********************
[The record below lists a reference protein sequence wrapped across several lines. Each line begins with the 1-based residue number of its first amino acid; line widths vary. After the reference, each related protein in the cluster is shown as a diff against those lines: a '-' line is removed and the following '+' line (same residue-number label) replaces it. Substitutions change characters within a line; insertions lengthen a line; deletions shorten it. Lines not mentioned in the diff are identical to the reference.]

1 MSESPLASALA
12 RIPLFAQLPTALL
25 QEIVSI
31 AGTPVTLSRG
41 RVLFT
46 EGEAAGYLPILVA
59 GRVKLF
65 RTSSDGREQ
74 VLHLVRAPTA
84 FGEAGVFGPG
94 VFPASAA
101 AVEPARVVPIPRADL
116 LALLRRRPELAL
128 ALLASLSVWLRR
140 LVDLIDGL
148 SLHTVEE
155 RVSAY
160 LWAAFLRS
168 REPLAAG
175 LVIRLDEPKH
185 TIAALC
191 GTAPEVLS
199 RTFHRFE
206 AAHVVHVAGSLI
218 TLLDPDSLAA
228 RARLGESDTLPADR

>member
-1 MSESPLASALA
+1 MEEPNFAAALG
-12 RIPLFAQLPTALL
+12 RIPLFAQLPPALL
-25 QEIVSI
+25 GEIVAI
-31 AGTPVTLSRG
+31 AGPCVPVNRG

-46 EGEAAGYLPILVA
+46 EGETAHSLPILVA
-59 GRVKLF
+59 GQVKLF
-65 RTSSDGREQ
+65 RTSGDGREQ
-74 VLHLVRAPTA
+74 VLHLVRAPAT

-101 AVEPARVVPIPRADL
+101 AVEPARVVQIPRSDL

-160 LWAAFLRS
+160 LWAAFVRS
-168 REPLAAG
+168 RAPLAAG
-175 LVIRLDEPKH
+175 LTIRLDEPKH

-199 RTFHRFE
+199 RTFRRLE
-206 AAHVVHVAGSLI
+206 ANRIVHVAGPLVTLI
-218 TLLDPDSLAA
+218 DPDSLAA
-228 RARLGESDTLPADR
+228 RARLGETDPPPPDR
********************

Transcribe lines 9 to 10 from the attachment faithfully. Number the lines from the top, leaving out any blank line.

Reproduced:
65 RTSSDGREQ
74 VLHLVRAPTA